“judge them as being crap because they don’t do what they were never intended by anyone to do.”

Well thats the point. They are often used specifically to try and do just that.

Daniel Kuehn April 20, 2011 at 4:14 pm

Name me a single economist who thinks a model they build represents a deterministic law of the economy comparable to physics, rather than a formalization of a general set of relations.

As I said above – these accusations are made, rarely with any specifics. Tell me one economist that thinks he’s doing more than just formalizing some relations between variables. Tell me one economist that doesn’t think about his models in the same way that biologists think of their models. Tell me one economist that will swear by a parameter estimate in the way that physicists will swear by their parameters. Name me a single one alive today.

I can think of one economist who’s fairly deterministic in his understanding of his model – and he has a big bushy beard, has been dead for over a century, and is on the outs with most economists.

E.G. April 20, 2011 at 4:18 pm

I’m not the one to ask about economics. It ain’t my field. I can give you examples in peripheral fields, if you’d like.

Daniel Kuehn April 20, 2011 at 4:45 pm

Why would you write “They are often used specifically to try and do just that” in response to my point about economists if you have no examples of economist trying to “do just that”?

E.G. April 20, 2011 at 7:11 pm

” if you have no examples of economist trying to “do just that”?”

I’m sure there’s plenty of examples, I’m just not the one to give them to you. McCloskey’s paper provides several examples.

Daniel Kuehn April 21, 2011 at 6:48 am

Are you thinking of the McCloskey and Ziliak paper?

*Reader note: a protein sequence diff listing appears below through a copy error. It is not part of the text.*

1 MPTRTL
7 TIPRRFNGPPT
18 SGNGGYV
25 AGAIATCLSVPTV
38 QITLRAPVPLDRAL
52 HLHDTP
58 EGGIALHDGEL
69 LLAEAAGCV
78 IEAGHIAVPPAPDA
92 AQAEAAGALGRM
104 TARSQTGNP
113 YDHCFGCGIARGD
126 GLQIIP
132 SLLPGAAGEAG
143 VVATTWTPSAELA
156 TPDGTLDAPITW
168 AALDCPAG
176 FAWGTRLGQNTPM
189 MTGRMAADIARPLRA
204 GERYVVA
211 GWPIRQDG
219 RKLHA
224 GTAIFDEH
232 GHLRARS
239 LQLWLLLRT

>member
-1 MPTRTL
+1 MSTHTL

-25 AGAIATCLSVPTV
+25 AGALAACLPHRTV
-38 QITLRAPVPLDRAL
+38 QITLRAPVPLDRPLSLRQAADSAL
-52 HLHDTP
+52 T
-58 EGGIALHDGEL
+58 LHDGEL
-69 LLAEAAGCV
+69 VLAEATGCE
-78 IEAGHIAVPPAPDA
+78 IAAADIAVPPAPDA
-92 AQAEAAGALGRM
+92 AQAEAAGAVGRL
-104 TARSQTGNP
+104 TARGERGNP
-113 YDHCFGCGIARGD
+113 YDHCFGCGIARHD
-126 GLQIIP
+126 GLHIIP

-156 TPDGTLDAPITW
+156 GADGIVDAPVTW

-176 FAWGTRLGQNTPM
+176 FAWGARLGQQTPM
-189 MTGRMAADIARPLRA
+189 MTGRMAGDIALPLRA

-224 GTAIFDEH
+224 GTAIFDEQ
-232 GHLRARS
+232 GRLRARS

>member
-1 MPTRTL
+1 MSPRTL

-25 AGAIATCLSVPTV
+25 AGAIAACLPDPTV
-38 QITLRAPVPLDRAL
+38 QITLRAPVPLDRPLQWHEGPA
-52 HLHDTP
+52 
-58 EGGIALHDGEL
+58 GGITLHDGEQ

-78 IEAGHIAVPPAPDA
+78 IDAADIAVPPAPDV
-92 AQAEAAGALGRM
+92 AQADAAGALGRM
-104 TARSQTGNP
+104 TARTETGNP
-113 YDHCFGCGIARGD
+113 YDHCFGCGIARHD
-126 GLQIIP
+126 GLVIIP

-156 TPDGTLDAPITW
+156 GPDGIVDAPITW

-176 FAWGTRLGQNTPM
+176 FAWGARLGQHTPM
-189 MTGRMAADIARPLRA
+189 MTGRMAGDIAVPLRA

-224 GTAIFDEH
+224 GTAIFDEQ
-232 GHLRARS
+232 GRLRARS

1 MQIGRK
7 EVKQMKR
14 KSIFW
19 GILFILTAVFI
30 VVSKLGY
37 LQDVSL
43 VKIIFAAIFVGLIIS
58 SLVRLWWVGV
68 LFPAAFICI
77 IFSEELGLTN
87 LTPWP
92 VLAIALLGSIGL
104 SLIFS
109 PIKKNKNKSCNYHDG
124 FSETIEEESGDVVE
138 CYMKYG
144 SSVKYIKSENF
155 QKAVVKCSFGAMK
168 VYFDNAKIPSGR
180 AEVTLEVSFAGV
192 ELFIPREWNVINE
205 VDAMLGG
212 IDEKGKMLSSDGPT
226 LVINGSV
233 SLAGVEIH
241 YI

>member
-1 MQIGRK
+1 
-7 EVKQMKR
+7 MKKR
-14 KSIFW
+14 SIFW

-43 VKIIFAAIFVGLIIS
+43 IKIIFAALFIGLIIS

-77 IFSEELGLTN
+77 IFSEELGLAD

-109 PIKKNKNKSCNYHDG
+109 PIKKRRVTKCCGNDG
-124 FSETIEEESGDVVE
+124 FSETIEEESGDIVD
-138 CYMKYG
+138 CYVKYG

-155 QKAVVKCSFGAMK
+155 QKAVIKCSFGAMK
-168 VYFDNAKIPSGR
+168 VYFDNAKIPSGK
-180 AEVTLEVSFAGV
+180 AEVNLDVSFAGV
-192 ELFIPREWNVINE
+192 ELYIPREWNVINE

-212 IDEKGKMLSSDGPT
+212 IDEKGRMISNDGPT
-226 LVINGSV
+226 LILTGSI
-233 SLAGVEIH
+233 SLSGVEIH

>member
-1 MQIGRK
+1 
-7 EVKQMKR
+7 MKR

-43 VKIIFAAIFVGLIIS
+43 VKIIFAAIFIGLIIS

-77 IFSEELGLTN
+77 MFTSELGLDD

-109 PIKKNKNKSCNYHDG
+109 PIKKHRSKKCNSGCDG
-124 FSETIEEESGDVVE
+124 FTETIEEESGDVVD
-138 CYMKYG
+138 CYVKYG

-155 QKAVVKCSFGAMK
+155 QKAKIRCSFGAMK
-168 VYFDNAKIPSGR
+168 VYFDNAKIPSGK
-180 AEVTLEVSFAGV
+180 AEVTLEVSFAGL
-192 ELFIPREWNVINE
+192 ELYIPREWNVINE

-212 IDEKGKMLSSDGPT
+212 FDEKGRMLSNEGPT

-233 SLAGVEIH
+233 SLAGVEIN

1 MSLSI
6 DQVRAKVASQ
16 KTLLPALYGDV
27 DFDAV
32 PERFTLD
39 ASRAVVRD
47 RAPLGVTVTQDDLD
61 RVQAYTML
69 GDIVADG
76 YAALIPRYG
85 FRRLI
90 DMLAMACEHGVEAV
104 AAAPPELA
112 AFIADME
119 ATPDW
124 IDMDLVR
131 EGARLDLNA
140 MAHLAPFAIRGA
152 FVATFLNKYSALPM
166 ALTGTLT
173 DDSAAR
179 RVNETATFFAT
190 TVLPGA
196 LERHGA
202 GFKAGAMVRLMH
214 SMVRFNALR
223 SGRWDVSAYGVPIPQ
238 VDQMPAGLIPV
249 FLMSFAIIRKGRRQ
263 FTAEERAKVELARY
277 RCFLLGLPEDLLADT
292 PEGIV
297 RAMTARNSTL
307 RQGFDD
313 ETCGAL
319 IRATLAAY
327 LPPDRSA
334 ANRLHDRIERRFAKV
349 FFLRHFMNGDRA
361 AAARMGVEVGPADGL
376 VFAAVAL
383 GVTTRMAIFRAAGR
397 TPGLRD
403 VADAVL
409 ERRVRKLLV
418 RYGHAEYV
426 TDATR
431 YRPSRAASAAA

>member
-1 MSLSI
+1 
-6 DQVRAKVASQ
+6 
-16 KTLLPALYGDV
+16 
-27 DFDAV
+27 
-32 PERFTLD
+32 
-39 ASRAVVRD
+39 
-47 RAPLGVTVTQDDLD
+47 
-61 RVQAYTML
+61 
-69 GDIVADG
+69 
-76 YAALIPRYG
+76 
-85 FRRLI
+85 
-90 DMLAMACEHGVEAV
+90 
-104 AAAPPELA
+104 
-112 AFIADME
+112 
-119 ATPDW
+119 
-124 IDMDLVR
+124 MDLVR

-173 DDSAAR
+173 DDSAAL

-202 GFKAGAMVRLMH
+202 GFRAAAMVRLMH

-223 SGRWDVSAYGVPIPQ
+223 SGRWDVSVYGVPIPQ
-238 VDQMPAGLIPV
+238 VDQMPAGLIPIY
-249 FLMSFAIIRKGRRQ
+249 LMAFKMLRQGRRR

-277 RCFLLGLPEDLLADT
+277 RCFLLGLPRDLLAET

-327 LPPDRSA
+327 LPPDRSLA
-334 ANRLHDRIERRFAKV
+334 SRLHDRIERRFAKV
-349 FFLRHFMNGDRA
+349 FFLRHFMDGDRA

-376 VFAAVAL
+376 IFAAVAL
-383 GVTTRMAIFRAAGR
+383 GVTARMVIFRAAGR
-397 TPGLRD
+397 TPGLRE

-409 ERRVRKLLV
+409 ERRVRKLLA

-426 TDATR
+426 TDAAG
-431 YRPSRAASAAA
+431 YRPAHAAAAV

You seem very confused about what’s in that paper – it doesn’t discuss these questions about physicist use of math vs. economists’ use of math – it discusses how economists talk about statistical significance. There are some great points in there, but a lot of it is overstated – again I’d refere you to Hoover and Siegler’s response and to Andrew Gelman’s response – not because I think McCloskey is wrong but because I think you really need McCloskey + Hoover + Siegler + Gelman (plus probably a few others) to get a clearer picture. I get the feeling you’re thinking of another article than I am – which are you talking about?

E.G. April 21, 2011 at 1:31 pm

I am talking about the McCloskey, Ziliak paper (1996). But there’s something deeper in there which relates to what I was talking about; and something that has been pointed out long before McCloskey of course (but often ignored); that many of these tests work for physics or engineering because scales and probability measures are clear. Not so in the social sciences, or economics.

Now the problem is that many economists (and most social scientists) don’t recognize this.

Sam Grove April 20, 2011 at 9:46 pm

I quickly tire of these points by Higgs.

I’m wondering if you are honest about yourself as to why Higgs tires you, but, IAC, just don’t read him, end of problem.

Whether he likes it or not, the vast majority of academic economists are interested in the pursuit of truth.

The vast majority? How can you tell?

Daniel Kuehn April 21, 2011 at 6:53 am

re: “IAC, just don’t read him, end of problem”

Shutting out voices that you think are misleading or mistaken is a very dangerous road to go down. Anyway, it’s not like I’m buried in him anyway – I read what Don posts on here, I read what he writes at independent review, and I’ve read a couple of his articles. I don’t think we really have the luxury of shutting out opposing viewpoints in a liberal society.

Methinks1776 April 21, 2011 at 8:29 am

Well, actually, it is precisely that luxury that we have in a liberal society.

Daniel Kuehn April 21, 2011 at 9:18 am

I was thinking of that when I was writing it, but I figured my meaning was obvious: liberalism is maintained by practicing pluralism. Our institutions can respect pluralism all they want, but if we don’t practice it you’re quickly going to see those institutions crumble.

Sam Grove April 20, 2011 at 10:57 pm

Whether he likes it or not, the vast majority of academic economists are interested in the pursuit of truth, and it’s really condescending to read him over and over again insist that they’re not.

The vast majority of PEOPLE already know the truth and spend most of their intellectual energy engaging in confirmation bias.